Funded through Contributions of: Kulturbehörde Hamburg,
    Michael und Susanne Liebelt Stiftung, Freundeskreis der Hochschule für bildende Künste Hamburg
    Karl H. Ditze Stiftung 

  • EXURSAVOD. (Off camera.) So, tell us.
    The mother and the younger sister fixate immediately on the place, out of frame, from which the question has come.
    MOTHER. I remember the smell of coltsfoot.
    And the mountains. As if I were somehow returning.
    I went back the same way. I remember the wooden watchtower, the yellow floor, and the iron beds. Lots of iron beds, one next to the other. Small iron cages. In 1937, they arrested my father. Afterward, they arrested me and my mother. I was four months old. At the start, I lived with my mother in the camp, like all children. Later they separated us, bringing us to the children’s barracks. I had a friend there: Rudik Tsirinsky. He took me to the mother’s barracks through a hole in the barbed wire. Everyone queued for food. We hid behind the door and crawled in. The barracks were empty;
    all the mothers were working. We knew that but still crawled in. Like puppies, we sniffed in every corner: the iron beds, the tin canister with drinking water, the cup on a chain. It all smelled like mothers. We waited for spring to pick the flowers and eat them. We ate snowdrops. Lilochka died that winter. If only she had survived until the snowdrops came out ...
    Valya sits with eyes closed, seemingly hypnotized.
    YOUNGER SISTER. (Abruptly stands up, interrupting loudly) Eating snowdrops? That can’t be true. First of all, (Counting on her fingers) how did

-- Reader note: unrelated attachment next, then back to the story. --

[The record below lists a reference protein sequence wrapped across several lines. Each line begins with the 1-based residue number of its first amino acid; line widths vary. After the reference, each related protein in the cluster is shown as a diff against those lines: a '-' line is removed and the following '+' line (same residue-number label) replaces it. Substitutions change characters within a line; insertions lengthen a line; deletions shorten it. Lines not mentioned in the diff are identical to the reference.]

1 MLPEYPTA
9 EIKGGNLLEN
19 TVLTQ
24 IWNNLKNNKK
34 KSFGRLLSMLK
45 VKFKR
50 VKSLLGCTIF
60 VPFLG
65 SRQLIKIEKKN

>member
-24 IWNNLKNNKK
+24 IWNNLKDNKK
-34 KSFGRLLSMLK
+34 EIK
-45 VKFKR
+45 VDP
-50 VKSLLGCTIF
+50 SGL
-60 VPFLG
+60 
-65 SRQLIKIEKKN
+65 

you get out of the camp? Where do snowdrops grow? Snowdrops only grow in the forest. And secondly, “crawled into the mothers’ barracks?” How is that even possible? You were being watched. The guards would have noticed right away. If not right away, then later when you had to go to school.
    With a loud scream, Valya throws her face into
    the birthday cake. The younger sister turns angrily away from the others.
    MOTHER. (Yelling) We were always taught: the homeland—that is your mother. We were always taught: the homeland—that is your mom.
    The camera backs away from the kitchen through the long hall of the communal apartment.
    Sound. The paws of a young, snuffeling dog on wooden floors.

  • LENIN. Hello, Valya.
    HITLER. Valya! Do you know who I am?
    CHUCK NORRIS. (Taking of his cowboy hat. In English) I am Chuck Norris.
    VALYA . (Cool) Right.
    LENIN. I am a simple man. I have lived a simple life. I’ve been compared with him since my childhood. I would even say I’m part of him. When I see children, I too long to hold them in my arms, as I saw him do
    so often.
    HITLER. I always have this longing to hold children in my arms too.
    TANYA. (Suddenly, from a corner of the room not visible until now, full of rage and accusation) They say you had a sister.
    VALYA. Yes. They say you had a sister.
    TANYA. Is that true?
    HITLER. Maybe. I once worked on the railways as a locomotive driver. Even then, many people called me Adolf. That bothered me a lot. It was years later, after I retired, that I realized I could earn money with it. Although I’m a simple man—but I understand that you want to know about my sister. Although I myself haven’t heard anything about her.
    Valya is amused that Tanya has him so cornered.
    CHUCK NORRIS. Chuck Norris is a famous Hollywood actor and director. A repeat world champion in kickboxing. He has a black belt and is a millionaire and successful businessman.
    Even Chuck Norris cannot persuade the women; he notes Valya’s disillusioned expression with disappointment.

  • This film is in featured in the book Sisters Alike. Female Identities in the Post-Utopia